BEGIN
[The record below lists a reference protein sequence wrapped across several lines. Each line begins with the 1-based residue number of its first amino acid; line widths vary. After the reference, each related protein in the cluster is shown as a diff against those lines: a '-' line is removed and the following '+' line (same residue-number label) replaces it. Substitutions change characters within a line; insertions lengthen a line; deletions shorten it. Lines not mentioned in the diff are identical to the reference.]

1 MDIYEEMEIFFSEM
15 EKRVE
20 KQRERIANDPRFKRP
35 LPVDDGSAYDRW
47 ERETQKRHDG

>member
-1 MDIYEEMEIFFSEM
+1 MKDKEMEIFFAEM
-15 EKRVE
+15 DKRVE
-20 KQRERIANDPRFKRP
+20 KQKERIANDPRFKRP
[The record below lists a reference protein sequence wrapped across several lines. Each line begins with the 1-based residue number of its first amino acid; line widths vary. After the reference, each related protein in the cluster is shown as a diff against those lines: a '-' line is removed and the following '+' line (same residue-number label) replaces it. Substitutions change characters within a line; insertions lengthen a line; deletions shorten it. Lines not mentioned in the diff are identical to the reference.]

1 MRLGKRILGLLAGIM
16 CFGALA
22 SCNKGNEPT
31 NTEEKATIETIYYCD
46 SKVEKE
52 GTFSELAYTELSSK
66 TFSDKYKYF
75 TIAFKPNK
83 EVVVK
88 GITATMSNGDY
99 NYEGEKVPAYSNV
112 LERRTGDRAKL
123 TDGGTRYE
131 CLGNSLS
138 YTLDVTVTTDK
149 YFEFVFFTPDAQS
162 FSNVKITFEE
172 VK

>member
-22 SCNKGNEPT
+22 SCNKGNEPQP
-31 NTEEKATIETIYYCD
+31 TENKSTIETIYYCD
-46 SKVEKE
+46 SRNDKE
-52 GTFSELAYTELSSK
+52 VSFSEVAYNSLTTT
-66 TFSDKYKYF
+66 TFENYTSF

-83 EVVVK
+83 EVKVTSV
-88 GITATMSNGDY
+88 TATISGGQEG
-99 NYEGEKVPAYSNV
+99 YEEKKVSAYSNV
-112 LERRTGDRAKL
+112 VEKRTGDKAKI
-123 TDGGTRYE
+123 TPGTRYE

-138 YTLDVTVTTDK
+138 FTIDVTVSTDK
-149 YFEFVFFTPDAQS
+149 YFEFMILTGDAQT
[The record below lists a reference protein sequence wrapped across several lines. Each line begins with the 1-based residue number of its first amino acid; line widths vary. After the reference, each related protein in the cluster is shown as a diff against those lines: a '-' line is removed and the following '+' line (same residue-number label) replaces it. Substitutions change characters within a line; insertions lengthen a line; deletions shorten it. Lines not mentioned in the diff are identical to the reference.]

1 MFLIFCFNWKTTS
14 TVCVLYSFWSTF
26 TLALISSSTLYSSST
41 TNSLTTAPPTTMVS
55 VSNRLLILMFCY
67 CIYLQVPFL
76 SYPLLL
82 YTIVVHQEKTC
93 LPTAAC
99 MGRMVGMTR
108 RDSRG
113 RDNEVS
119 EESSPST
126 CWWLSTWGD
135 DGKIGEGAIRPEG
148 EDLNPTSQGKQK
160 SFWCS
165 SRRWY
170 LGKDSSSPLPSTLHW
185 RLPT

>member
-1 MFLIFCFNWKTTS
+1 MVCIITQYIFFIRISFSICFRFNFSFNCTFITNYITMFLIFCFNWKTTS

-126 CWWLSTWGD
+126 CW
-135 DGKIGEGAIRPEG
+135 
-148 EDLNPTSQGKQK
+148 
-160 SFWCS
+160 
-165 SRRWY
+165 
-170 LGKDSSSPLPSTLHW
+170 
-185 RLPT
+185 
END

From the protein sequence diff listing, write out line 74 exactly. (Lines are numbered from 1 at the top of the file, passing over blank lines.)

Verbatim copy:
148 EDLNPTSQGKQK